MDOT sensor technology research makes national newsContact: Jeff Cranson, MDOT Director of Communications,
- Footage shot in Michigan about MDOT's Integrated Mobile Observations (IMO) research was aired today (Jan. 22) on CBS This Morning.
- Michigan is one of only three states conducting the federally funded IMO research to use sensor technology to measure road and weather conditions and prioritize winter maintenance.
- The research involves outfitting fleet vehicles with sensors to collect atmospheric condition data and data about the state of the pavement condition from a smartphone mounted on the vehicle's dashboard as it travels down the road.
- Data collected from MDOT fleet vehicles is sent every five minutes to a secure server at the University of Michigan Transportation Research Institute (UMTRI) and then on to the National Center for Atmospheric Research (NCAR) in Colorado.
- NCAR will use the data to explore and develop applications to provide near real-time advisory warnings for motorists and provide snowplow drivers with improved weather forecasts and road treatment applications.
January 22, 2014 -- In a program airing today, CBS This Morning highlighted Michigan Department of Transportation (MDOT) research into more efficient methods to improve winter travel conditions. CBS had sent a crew to Michigan on Jan. 15 to interview an MDOT engineer and shoot footage of some of the 60 fleet vehicles MDOT is using to conduct sensor technology research along the I-94 corridor in nine Michigan counties. The footage and interviews became part of a segment focusing on three states, Minnesota, Nevada and Michigan, testing high-tech tools to improve road conditions related to winter weather and potentially save more lives.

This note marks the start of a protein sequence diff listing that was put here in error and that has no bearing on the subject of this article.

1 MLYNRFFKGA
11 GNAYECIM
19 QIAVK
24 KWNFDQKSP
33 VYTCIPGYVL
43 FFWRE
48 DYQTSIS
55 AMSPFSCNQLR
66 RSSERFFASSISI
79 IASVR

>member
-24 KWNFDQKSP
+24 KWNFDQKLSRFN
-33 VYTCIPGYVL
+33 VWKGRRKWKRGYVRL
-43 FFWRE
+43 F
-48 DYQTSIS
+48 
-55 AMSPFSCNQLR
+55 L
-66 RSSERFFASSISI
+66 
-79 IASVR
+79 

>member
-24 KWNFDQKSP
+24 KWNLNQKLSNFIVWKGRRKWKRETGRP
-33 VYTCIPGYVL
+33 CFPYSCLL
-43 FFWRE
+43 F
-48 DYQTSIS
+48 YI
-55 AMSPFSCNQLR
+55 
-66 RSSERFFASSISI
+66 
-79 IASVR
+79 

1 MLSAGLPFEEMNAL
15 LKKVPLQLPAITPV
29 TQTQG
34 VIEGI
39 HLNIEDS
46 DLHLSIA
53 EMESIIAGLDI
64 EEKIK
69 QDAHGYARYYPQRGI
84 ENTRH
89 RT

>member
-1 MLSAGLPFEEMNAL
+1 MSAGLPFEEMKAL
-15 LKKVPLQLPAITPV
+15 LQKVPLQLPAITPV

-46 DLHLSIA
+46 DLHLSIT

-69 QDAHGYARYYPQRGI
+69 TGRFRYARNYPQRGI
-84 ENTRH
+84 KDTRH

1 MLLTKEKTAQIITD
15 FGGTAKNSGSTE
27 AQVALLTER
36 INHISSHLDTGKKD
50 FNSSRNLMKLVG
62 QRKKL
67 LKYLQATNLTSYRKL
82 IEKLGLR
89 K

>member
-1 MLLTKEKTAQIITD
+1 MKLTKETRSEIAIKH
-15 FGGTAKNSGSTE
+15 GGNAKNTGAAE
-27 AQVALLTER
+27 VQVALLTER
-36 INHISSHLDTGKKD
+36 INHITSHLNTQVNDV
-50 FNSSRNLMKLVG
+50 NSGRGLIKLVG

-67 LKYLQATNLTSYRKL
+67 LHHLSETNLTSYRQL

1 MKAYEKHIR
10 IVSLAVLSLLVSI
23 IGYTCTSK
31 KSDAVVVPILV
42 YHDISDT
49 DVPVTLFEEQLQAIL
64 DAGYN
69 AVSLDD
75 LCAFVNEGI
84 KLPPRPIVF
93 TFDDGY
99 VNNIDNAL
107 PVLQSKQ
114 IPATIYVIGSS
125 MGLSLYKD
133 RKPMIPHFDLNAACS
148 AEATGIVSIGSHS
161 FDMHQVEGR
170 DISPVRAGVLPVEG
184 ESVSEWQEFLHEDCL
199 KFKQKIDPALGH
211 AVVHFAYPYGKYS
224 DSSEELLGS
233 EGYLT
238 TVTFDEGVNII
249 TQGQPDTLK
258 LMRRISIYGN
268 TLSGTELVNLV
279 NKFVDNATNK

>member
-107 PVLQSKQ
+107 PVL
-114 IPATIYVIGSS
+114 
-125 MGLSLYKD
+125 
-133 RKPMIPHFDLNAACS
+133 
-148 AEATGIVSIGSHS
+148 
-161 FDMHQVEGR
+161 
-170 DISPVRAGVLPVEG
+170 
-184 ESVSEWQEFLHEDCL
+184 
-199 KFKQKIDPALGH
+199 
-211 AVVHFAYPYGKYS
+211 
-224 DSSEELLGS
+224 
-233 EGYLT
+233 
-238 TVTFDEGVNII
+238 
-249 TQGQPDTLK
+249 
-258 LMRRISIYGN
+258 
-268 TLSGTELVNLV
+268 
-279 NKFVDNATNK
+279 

MDOT's Integrated Mobile Observations (IMO) research is being conducted by the Federal Highway Administration Roadway Weather Management Program, MDOT, and the University of Michigan Transportation Research Institute (UMTRI). The project involves collecting data from 60 fleet vehicles traveling on portions of I-94 on a regular basis, including 20 snowplows and 11 light vehicles on the southwest portion of I-94 in Berrien, Van Buren, Kalamazoo, and Calhoun counties; 15 light fleet vehicles on the middle portion of I-94 in Jackson and Washtenaw counties; and 14 light fleet vehicles on the southwest portion of I-94 in Wayne, Macomb, and St. Clair counties.
"This technology has the very real potential to make winter driving safer and winter road maintenance more efficient and effective," said State Transportation Director Kirk T. Steudle. "Since the CBS This Morning segment was picked up by local affiliates across Michigan today, many more Michigan residents are now aware of MDOT's role in national transportation research."
CBS called the IMO research a "new weapon for tracking ice and snow-covered roads." IMO Project Manager Steve Cook emphasized the research is being done to develop technology that will prioritize winter maintenance to improve safety, save money and have less of an impact on the environment by reducing the amounts of salt and chemicals being used to clear roads.
"Information from these vehicles is important in three ways," said Cook. "The data will allow us to provide better forecasts and information for the operators who are managing the storm, make roads safer for drivers, and help protect the environment."MDOT says: Drive like you want to make it home tonight.